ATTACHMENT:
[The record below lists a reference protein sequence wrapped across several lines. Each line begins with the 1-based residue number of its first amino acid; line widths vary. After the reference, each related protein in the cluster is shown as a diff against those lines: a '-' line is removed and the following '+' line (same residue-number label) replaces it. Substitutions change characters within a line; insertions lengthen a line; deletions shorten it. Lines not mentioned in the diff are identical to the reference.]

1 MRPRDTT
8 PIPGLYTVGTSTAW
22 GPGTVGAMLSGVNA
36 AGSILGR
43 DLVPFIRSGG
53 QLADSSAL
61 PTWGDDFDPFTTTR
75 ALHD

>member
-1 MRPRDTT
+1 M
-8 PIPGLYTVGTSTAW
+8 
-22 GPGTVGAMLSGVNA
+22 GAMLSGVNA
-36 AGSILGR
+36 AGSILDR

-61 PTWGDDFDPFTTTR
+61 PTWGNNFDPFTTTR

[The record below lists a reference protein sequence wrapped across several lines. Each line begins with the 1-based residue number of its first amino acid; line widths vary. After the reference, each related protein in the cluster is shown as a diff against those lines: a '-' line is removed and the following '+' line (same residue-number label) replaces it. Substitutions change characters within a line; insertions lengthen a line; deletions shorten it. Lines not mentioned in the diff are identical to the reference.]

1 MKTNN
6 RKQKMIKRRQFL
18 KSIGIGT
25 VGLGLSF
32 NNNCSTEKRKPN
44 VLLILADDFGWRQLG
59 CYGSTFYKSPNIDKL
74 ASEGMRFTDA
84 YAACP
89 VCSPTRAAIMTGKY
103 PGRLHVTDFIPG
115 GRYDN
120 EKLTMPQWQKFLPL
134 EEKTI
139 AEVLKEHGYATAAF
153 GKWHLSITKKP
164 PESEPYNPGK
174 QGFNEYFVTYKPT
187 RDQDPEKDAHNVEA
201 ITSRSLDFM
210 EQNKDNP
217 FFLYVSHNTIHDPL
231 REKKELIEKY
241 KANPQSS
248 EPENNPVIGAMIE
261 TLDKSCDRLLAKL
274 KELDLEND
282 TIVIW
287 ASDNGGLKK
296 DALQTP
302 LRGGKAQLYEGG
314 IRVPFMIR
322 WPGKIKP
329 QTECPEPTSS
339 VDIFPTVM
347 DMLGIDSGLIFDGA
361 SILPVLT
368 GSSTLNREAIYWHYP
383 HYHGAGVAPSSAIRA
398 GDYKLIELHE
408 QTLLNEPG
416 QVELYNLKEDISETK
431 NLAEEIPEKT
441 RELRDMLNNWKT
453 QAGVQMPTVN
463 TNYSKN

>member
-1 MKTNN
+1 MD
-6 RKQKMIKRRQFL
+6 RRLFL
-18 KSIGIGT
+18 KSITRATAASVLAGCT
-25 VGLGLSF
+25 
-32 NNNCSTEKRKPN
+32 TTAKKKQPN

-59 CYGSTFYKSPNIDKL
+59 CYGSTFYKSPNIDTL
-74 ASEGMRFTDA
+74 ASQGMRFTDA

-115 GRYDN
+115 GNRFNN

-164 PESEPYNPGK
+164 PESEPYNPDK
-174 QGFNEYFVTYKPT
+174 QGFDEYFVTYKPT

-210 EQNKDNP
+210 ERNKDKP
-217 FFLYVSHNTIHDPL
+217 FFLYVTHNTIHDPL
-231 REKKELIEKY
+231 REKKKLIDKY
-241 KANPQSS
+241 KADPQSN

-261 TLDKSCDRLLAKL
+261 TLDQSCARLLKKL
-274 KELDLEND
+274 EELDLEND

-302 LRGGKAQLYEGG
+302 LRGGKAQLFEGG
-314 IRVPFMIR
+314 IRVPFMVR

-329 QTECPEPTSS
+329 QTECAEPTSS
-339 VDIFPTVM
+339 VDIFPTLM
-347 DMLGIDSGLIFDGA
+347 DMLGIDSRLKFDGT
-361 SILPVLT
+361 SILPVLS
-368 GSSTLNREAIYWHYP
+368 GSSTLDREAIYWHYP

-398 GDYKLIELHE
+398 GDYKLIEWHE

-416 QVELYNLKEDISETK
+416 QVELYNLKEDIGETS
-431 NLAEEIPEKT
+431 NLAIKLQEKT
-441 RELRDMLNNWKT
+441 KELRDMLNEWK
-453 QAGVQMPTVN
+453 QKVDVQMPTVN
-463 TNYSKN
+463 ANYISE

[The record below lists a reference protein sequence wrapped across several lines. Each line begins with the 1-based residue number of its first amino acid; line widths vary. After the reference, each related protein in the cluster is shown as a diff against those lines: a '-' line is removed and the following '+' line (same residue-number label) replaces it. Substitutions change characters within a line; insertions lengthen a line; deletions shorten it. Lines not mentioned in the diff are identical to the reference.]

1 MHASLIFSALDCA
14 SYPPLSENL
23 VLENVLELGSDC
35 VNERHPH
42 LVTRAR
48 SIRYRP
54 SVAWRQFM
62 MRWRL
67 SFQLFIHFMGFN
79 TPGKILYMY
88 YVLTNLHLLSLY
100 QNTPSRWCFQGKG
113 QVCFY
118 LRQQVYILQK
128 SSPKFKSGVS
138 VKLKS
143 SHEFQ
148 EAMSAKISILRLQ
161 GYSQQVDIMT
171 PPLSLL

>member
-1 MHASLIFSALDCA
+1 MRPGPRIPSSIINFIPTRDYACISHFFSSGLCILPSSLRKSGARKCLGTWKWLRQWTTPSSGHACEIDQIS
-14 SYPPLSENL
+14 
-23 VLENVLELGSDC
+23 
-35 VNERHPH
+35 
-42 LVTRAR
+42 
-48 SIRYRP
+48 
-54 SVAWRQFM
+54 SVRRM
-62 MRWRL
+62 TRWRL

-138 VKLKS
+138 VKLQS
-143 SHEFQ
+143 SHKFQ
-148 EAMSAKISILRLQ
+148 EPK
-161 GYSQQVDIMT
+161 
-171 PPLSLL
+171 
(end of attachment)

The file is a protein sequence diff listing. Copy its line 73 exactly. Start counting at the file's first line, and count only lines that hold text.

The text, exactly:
-18 KSIGIGT